The Milky Way is about 100000 light-years in diameter. One light-year is equal to 9.46 times 10 to the power of 15 metres. What is the diameter of the Milky Way in metres?

Okay, so this question is talking about the Milky Way which is the galaxy that we are in. Now, this galaxy is a spiral galaxy. But if we approximate it to be a circle, then we can say that the diameter, which is the distance from one end to the other end whilst going through the centre, is about 100000 light-years. So we can call the diameter 𝑑 and say that 𝑑 is equal to 100000 light-years. Now, we’ve also been told that one light-year is equal to 9.46 times 10 to the power of 15 metres. And we’ve been asked to find the diameter of the Milky Way in metres.

So one light-year is 9.46 times 10 to the power of 15 metres. And the diameter of the Milky Way is 100000 lots of this distance. So we can say that the diameter 𝑑 is equal to 100000 multiplied by one light-year which is the same thing as 9.46 times 10 to the power of 15 metres. Therefore, we’ve taken the unit of light-year and, instead, we’ve substituted in this value. Then when we evaluate the right-hand side of this equation, we can, first of all, see that we can write 100000 as 10 to the power of five. And then we can multiply 10 to the power of five by this number here.

All we’ll be doing then is adding the exponent five over here to this 15 over here. Because when we’ve got the same base, that’s 10, in both cases with different exponents and we multiply these two numbers together, then the exponents add together. And so, what we’re left with is 9.46 multiplied by 10 to the power of 15 plus five. And so, our final answer is that the diameter of the Milky Way in metres is 9.46 times 10 to the power of 20 metres. Let’s take a look at another example.

A laser beam was fired off into space from an observatory on Earth’s surface. The beam was fired into an empty region of space, so it would not interact with anything. How far, in light-years, has the beam travelled three years later?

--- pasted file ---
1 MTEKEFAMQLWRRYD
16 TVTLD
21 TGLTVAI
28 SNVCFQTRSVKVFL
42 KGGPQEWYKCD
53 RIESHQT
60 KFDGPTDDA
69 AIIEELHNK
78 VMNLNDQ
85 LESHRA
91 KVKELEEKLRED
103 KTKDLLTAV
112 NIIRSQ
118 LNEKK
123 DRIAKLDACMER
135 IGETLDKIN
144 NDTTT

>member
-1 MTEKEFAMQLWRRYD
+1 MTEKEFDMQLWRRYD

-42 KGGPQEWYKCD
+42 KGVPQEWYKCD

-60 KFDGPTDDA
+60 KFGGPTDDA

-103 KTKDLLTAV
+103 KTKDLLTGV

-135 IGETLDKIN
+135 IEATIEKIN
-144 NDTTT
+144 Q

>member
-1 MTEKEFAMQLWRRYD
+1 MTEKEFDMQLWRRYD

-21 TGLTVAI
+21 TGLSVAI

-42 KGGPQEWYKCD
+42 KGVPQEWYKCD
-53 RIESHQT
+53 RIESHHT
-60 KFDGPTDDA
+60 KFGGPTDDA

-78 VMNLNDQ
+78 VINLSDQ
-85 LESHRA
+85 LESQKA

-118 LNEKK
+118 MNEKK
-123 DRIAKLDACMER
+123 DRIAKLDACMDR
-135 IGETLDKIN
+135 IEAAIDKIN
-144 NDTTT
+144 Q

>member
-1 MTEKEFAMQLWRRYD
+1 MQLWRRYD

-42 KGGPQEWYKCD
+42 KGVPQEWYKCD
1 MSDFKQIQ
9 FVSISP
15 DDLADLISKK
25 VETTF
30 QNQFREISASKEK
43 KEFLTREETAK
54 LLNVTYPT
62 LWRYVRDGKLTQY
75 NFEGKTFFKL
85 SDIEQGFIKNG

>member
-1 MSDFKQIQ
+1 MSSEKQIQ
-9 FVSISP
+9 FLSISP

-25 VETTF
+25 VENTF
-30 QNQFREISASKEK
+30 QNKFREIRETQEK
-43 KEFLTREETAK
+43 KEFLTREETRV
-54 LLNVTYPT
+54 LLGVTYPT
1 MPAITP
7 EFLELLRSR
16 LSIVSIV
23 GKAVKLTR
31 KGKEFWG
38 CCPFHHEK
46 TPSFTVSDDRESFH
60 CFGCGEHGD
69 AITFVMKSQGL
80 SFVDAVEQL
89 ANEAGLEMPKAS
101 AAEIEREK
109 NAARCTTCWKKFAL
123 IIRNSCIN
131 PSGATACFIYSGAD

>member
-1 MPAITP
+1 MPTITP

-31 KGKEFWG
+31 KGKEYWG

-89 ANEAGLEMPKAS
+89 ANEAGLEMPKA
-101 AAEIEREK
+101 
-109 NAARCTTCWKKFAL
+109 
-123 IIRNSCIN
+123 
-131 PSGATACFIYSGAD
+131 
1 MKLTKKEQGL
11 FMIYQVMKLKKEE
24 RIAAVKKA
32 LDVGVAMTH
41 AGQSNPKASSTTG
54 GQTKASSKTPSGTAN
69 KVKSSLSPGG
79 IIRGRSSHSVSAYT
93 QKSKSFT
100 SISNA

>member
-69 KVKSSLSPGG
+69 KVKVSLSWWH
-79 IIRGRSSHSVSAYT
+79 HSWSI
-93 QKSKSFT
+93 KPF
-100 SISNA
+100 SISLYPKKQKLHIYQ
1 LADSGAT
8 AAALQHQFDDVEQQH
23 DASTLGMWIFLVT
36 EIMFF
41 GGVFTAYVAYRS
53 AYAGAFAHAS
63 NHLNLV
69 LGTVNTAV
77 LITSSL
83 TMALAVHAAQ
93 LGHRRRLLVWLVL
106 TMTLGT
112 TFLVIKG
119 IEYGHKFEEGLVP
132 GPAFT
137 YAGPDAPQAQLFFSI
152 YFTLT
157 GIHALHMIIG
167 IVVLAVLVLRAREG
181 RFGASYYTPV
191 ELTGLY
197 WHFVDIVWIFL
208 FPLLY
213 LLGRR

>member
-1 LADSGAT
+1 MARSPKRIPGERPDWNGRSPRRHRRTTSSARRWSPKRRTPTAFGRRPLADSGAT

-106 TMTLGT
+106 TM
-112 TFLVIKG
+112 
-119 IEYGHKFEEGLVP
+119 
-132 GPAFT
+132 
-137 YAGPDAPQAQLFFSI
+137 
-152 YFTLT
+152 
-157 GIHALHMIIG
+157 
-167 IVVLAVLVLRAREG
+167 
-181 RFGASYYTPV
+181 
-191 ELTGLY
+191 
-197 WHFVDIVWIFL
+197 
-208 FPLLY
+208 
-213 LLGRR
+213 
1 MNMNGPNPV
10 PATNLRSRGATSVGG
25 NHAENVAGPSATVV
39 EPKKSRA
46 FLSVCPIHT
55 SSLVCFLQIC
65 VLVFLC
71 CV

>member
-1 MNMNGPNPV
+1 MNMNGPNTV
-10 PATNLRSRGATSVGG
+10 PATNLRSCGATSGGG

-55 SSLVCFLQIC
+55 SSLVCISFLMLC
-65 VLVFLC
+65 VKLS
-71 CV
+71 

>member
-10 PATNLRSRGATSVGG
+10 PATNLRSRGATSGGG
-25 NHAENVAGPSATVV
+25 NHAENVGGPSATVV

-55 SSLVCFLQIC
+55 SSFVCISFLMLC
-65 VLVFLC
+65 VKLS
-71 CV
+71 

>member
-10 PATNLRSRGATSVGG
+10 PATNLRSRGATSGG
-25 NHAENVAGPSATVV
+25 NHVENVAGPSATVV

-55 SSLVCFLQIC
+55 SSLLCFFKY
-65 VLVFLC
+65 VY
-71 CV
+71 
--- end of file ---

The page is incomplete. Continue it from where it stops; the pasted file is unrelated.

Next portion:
Okay, so in this question, we’ve got an observatory on the surface of the Earth which fires a laser beam off into space. Now we’ve been told that this beam of light is fired into an empty region of space so it doesn’t interact with anything. In other words, the beam just keeps going at the same speed for a very long time. And we’ve been asked to find the distance, in light-years, travelled by the beam in a period of three years.

So let’s say, first of all, that this is the distance that we’re trying to find. In other words, a beam fired from here, three years later is this far from the Earth. Now, naturally, this diagram is absolutely not to scale. But that doesn’t really matter. It shouldn’t hinder us from calculating the correct value. So let’s call the distance that we’re trying to calculate 𝑑. And let’s also recall the definition of a light-year. We can recall that one light-year is the distance travelled by light in a vacuum in one year. Now, in this scenario, we’ve basically got the light travelling in a vacuum for almost its entire journey.